New Link Between Vaccines and Autism Rates

The charts and notes (HERE)

I used the “Autism Rates by Birth Years” data from TACA Now and compared it to public records about vaccine histories.  I found that since the DTP vaccine in 1949 the ONLY time period with NO increase in autism cases is also the only time period with NO vaccines added to the CHILDHOOD schedule. The hep b was licensed during this time but it was not given to children until 1990.  Also, the Hib was reformulated for infants in 1987, but due to a shortage, it was not added to the schedule until 1990 (There was a HUGE jump in autism rates in 1990).  See for yourself.

This link also includes information about the NNii (National Network for Immunization Information) conceding that after vaccinations children’s aluminum levels are above the minimal risk, but they say it’s no big deal.  I disagree.  The CDC says that aluminum toxicity causes neurological delays and thin bones, and the CDC cites a study named “Thin Bones Seen in Boys with Autism.”  No one else is talking about this correlation, so I’m trying to tell everyone whom I think can help.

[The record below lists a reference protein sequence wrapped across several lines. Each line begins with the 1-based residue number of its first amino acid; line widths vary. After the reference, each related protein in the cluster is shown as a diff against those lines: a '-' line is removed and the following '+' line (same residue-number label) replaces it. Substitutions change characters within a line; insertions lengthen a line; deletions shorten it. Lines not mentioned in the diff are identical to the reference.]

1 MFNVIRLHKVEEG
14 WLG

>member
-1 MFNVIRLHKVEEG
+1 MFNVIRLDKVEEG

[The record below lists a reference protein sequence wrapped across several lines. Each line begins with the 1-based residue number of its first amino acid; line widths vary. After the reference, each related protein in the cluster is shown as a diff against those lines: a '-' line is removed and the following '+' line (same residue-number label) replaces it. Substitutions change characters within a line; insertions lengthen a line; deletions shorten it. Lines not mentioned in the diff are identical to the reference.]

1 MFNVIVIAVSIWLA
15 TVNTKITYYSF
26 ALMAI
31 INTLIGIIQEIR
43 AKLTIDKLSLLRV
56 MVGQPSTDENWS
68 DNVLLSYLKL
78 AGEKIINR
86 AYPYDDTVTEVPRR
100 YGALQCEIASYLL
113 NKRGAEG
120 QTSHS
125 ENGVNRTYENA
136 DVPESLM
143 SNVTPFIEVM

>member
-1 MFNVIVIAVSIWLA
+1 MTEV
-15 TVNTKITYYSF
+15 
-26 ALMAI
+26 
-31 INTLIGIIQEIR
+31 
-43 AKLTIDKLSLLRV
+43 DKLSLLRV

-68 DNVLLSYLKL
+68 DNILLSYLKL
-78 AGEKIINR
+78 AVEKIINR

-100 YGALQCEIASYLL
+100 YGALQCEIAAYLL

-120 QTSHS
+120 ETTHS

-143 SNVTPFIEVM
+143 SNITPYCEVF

The NNii also says that aluminum has been used in vaccines for 75 years.  I don’t know what vaccine they are talking about.  In 1949 DTP was the first vaccine (on the current Childhood schedule) to contain aluminum and was licensed during the first significant increase in autism rates.  Also FYI, according to Wikipedia, mercury thermometers are not even allowed on some airliners because mercury reacts with aluminum. Many childhood vaccines contain(ed) both aluminum and mercury. 

Read On..

Leave a Reply

Fill in your details below or click an icon to log in: Logo

You are commenting using your account. Log Out /  Change )

Google photo

You are commenting using your Google account. Log Out /  Change )

Twitter picture

You are commenting using your Twitter account. Log Out /  Change )

Facebook photo

You are commenting using your Facebook account. Log Out /  Change )

Connecting to %s

%d bloggers like this: